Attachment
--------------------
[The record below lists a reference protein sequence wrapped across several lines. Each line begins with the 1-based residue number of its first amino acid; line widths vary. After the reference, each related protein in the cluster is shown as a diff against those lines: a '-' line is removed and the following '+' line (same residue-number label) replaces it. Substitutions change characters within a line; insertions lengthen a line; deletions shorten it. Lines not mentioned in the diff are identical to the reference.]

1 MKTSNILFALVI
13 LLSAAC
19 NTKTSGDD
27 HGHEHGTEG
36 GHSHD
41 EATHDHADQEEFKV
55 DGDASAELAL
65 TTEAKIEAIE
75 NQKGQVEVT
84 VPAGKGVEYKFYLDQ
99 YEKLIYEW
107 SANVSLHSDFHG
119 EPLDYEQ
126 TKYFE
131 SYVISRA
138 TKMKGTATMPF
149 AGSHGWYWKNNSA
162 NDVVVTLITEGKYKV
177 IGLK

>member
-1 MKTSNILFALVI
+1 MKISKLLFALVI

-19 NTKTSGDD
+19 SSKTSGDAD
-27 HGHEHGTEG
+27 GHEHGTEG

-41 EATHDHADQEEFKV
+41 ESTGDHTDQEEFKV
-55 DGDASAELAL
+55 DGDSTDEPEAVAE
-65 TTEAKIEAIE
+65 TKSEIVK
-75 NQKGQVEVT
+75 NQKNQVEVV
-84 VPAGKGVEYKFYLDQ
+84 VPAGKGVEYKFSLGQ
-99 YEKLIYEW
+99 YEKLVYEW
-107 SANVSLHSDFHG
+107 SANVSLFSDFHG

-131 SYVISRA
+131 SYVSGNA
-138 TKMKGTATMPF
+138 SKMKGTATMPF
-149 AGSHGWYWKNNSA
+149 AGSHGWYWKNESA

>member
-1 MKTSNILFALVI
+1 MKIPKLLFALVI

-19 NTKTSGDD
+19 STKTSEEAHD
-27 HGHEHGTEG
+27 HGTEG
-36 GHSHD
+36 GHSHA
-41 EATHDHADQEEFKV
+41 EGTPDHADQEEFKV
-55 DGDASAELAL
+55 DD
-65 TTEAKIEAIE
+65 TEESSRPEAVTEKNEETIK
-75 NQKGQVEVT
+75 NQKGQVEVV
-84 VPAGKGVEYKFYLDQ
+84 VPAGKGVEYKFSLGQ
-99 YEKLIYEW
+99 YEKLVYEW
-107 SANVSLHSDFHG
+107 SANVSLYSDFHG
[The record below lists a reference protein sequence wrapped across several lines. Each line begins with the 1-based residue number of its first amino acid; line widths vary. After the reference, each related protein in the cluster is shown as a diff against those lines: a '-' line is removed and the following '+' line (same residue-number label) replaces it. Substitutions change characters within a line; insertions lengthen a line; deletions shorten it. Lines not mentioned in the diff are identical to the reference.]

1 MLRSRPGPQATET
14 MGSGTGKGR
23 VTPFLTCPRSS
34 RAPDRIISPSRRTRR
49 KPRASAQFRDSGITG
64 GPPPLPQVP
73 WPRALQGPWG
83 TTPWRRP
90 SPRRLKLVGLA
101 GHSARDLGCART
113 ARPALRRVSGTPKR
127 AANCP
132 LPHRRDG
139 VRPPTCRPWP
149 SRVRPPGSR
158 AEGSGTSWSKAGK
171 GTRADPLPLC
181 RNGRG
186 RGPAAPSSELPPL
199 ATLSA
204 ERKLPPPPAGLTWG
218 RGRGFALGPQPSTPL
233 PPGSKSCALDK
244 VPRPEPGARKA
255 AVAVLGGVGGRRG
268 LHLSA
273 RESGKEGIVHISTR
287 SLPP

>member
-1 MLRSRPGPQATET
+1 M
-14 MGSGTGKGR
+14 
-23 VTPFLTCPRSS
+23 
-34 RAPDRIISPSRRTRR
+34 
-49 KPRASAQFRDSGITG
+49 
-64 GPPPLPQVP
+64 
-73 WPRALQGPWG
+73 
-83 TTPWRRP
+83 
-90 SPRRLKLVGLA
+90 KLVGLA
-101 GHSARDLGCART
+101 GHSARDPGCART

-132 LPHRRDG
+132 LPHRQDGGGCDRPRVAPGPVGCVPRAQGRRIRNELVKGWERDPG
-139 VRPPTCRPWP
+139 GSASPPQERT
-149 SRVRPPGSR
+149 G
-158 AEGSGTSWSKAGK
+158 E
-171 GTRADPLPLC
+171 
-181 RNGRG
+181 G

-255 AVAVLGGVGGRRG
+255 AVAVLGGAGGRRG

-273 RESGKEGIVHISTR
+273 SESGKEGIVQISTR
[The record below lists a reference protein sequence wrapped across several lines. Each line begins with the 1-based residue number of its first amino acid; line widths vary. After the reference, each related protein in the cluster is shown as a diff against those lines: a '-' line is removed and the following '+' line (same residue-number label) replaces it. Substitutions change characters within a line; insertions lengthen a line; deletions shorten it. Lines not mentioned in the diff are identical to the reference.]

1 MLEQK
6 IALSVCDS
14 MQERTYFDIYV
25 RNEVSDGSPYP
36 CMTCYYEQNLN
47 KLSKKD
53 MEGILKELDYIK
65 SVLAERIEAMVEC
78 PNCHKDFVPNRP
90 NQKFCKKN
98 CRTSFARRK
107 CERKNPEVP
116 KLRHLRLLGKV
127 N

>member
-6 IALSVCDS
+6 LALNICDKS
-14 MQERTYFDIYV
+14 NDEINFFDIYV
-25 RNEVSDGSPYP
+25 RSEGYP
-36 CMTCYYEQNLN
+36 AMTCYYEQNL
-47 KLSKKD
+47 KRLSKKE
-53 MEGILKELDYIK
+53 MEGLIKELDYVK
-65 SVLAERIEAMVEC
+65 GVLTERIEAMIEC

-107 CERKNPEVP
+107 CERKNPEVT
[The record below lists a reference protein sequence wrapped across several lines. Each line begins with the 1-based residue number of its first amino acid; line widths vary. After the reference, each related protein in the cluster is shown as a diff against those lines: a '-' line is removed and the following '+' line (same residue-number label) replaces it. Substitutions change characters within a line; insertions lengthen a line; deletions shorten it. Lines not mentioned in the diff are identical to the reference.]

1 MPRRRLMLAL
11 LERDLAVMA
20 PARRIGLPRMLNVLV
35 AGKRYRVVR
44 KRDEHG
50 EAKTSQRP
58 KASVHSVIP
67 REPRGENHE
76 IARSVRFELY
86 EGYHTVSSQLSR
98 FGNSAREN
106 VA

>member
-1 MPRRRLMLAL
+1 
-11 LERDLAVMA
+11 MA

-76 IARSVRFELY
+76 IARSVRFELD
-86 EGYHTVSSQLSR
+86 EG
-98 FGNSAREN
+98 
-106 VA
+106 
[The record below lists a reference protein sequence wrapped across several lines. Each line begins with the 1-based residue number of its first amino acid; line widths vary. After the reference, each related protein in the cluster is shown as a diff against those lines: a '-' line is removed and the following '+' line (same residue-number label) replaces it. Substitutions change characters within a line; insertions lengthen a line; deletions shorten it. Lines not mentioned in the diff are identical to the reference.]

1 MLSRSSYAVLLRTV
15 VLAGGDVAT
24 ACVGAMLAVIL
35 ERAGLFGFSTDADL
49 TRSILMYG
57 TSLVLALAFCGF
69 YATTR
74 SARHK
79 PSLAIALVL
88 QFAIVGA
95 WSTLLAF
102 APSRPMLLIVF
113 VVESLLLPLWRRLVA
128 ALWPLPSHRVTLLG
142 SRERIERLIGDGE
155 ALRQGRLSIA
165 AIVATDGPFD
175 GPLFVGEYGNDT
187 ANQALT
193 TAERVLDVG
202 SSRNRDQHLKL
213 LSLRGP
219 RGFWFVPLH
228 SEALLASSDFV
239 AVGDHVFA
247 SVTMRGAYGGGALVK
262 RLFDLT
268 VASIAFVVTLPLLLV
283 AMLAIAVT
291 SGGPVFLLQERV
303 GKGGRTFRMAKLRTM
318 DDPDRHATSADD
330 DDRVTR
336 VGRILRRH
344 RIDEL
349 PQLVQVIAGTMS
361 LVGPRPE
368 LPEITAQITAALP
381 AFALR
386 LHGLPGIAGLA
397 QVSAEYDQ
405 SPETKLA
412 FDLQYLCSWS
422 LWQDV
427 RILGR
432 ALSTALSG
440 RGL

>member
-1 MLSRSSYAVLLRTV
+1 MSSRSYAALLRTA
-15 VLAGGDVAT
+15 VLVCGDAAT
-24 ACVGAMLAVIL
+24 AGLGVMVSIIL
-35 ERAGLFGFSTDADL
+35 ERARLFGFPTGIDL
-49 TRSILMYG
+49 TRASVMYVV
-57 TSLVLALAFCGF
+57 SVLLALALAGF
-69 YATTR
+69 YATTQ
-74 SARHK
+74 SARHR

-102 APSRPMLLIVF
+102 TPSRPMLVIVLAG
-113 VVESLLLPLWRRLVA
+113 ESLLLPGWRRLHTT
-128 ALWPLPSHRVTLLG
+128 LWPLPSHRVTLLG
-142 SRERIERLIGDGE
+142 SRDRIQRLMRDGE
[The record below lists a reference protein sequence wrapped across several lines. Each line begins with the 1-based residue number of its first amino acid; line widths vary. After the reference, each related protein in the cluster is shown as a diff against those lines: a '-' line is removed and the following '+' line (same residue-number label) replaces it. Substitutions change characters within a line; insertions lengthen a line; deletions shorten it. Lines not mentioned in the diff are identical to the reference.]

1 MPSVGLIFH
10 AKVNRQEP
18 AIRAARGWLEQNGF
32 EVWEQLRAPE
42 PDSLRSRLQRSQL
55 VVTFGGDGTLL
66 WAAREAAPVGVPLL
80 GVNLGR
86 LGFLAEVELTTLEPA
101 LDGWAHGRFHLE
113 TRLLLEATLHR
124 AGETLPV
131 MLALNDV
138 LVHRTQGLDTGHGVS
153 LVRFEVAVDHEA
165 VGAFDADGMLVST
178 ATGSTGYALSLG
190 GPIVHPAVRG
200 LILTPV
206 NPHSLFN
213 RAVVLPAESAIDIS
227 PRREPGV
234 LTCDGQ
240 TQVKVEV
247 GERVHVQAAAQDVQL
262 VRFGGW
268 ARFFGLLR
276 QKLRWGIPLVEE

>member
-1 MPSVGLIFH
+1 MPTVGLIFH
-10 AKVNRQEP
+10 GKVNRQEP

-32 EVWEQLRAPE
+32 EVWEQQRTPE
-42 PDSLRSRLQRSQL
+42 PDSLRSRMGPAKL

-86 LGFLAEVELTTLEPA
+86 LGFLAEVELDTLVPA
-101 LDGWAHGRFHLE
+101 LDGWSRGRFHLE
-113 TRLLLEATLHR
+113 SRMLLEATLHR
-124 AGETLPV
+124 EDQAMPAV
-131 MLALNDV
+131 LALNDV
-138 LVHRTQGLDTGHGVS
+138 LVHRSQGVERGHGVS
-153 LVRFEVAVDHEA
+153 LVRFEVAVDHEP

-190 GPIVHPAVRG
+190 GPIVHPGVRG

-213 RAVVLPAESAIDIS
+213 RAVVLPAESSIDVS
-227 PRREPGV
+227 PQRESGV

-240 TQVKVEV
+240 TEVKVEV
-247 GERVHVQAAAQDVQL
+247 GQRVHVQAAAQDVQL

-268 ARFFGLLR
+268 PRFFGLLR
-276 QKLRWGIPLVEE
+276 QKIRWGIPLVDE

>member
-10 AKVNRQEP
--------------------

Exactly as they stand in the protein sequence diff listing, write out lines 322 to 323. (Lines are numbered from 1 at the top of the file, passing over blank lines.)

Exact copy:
-213 RAVVLPAESAIDIS
+213 RAVVLPAESSIDVS